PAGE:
I will admit right up front that I am not very familiar with my employer’s supply chain organization, so I was curious to see what I might learn at today’s expo, which they called Supplier Diversity is “Green.” The title of the event left me a little confused: was this event going to be about supplier diversity, environmentalism, or both? From our second floor quadrant I could hear the murmur of the growing crowd in the first floor atrium, so curiosity took me downstairs to check it out.
The expo was set up as a small vendor fair, and there were about 20 tables staffed by representatives of different suppliers with which Halliburton is apparently doing business. The representatives seemed eager to explain the products or services available, and the environmentally friendly aspects were highlighted. One of the first tables I visited was that of a service provider of IT equipment recycling, so I was happy to see them there. At all the tables, product catalogues and other literature, and in most cases samples, were available, so I came away with a decent haul of vendor fair swag, including:
- Pens made of recycled wood and other recycled materials
- Several kinds of Post-It (r) brand notes made of recycled paper
- An “Earth Saver” instructional wheel with information on proper disposal methods of various kinds of hazardous waste
- A “Green Catalogue” of environmentally-friendly products suitable for corporate promotional gifts (100% biodegradable pens and live aloe vera plants, anyone?)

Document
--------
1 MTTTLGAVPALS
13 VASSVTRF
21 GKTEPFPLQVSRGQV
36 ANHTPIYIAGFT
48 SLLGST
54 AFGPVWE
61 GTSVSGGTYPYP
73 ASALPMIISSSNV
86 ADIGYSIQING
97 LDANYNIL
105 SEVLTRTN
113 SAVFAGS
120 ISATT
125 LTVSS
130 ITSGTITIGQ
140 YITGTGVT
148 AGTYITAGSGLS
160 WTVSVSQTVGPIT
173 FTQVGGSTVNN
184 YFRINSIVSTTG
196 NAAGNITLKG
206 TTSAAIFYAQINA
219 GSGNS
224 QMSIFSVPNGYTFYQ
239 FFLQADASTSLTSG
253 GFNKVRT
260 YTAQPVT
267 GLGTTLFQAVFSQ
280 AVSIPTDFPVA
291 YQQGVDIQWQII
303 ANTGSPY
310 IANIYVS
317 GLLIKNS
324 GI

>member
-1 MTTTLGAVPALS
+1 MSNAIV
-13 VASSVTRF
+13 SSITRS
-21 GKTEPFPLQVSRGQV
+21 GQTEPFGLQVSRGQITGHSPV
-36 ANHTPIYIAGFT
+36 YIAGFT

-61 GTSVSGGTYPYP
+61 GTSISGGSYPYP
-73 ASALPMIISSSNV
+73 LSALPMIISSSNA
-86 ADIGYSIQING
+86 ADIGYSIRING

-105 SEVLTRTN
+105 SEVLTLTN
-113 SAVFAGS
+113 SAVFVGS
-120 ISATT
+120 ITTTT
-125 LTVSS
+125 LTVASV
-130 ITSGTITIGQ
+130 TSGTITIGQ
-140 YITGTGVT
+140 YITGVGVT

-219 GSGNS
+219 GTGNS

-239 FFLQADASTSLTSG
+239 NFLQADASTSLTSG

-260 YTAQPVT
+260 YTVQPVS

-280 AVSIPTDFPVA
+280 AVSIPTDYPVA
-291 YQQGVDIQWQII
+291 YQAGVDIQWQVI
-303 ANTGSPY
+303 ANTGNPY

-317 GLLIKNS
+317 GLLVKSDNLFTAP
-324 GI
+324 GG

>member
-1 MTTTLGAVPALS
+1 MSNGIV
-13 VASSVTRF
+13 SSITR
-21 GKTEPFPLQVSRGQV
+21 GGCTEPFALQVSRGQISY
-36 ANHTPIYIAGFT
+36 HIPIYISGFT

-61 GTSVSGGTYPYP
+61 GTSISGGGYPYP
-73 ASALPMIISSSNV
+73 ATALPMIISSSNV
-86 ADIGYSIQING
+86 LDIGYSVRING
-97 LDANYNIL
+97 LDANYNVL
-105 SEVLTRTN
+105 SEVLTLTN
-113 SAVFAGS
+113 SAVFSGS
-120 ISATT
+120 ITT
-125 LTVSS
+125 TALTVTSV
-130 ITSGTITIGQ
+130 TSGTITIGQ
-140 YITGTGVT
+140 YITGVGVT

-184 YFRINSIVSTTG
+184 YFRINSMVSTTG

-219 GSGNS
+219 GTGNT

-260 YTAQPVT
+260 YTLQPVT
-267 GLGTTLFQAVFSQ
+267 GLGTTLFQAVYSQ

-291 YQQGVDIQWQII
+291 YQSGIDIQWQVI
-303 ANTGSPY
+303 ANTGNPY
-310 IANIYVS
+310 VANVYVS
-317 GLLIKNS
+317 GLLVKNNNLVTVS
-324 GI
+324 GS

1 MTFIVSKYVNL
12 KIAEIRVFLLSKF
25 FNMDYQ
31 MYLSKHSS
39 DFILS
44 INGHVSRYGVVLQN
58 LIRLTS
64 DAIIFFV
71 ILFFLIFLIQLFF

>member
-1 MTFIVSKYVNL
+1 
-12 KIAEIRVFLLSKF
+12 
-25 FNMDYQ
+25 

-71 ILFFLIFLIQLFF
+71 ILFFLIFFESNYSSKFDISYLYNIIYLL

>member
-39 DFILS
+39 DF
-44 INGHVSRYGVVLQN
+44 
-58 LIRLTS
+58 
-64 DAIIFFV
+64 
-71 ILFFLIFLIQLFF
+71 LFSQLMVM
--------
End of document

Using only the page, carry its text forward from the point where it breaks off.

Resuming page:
- Samples of disposable utensils and serveware made of corn-based materials
- Several polypropylene bags, perfect for grocery shopping
A handout of 10 ways to Go Green and Save Green seemed like pretty basic stuff to me, but it might have been helpful to someone who was only minimally aware of how to get started being green: Re-route your commute, buy used, buy local, start composting, skip the bottled water, make your own cleaning supplies from natural ingredients, think twice about new electronics, eat one meatless meal per week (only one?), and use your library and other public resources. Nothing earth-shattering to me, but perhaps a good way to get someone who has been resistant to consider taking first steps onto the path of environmentalism.
The event was co-sponsored by the supply chain and the health, safety, and environment (HSE) organizations, so I was eager to chat with someone from HSE. With the company’s apparent embrace of environmentalism, could we hope that something would soon be done about the office building so that it would not feel like a meat-locker so much of the time? Alas, no one at the information desk could direct me to anyone from HSE, a bit disappointing to say the least. If HSE is going to co-sponsor an event like this, it seems reasonable to expect that they would ensure adequate representation for the duration.
Other than that let-down, I came away with a favorable impression of steps being taken at Halliburton to support and promote environmental responsibility both across the organization and by the personnel at home.